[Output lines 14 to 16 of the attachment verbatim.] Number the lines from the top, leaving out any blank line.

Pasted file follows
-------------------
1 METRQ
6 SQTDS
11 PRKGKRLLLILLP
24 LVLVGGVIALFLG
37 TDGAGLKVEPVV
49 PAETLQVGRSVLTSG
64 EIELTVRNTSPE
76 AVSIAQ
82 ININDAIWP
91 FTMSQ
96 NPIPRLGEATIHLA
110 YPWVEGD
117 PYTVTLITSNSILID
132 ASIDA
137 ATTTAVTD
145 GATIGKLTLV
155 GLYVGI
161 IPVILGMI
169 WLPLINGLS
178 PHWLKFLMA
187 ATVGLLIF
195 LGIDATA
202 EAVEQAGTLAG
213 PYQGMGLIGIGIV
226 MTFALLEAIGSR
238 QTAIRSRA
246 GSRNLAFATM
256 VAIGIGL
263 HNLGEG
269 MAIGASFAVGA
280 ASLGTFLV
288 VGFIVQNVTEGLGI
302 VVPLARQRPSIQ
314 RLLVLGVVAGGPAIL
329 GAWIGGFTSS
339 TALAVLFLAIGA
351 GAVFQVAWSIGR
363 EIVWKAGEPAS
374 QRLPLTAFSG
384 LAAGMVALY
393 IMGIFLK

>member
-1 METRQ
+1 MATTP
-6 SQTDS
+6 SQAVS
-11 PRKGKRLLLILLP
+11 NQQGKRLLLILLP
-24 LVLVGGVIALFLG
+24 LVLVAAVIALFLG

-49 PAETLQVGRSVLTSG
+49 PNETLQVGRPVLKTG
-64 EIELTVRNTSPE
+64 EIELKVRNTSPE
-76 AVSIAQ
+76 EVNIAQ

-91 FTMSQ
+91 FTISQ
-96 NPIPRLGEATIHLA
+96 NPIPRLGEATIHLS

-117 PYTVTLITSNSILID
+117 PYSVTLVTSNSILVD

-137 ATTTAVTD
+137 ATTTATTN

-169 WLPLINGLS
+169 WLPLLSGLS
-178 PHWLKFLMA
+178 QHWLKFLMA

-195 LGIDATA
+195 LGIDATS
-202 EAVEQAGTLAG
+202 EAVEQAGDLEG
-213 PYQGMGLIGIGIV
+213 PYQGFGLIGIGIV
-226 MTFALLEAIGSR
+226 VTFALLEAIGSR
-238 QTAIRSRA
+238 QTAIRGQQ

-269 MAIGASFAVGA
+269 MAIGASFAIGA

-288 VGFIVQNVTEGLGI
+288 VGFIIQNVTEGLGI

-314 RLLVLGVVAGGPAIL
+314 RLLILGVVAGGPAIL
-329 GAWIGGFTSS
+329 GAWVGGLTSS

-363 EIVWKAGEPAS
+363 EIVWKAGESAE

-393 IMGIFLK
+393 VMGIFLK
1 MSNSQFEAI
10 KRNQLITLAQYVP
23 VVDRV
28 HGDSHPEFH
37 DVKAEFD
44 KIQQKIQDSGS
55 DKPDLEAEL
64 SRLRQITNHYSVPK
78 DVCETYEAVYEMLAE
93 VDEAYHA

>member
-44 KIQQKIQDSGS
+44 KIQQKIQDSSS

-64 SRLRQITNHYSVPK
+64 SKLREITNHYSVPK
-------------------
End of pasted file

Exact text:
132 ASIDA
137 ATTTAVTD
145 GATIGKLTLV